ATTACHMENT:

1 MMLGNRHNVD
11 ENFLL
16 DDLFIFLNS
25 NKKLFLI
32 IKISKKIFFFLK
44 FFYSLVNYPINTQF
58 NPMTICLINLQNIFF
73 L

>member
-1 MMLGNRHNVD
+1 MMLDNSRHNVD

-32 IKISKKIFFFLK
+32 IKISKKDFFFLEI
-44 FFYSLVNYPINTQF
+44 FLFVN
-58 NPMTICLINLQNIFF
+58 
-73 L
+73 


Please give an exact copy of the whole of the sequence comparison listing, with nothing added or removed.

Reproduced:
1 MMLGNRHNVD
11 ENFLL
16 DDLFIFLNS
25 NKKLFLI
32 IKISKKIFFFLK
44 FFYSLVNYPINTQF
58 NPMTICLINLQNIFF
73 L

>member
-1 MMLGNRHNVD
+1 MMLDNSRHNVD

-32 IKISKKIFFFLK
+32 IKISKKDFFFLEI
-44 FFYSLVNYPINTQF
+44 FLFVN
-58 NPMTICLINLQNIFF
+58 
-73 L
+73 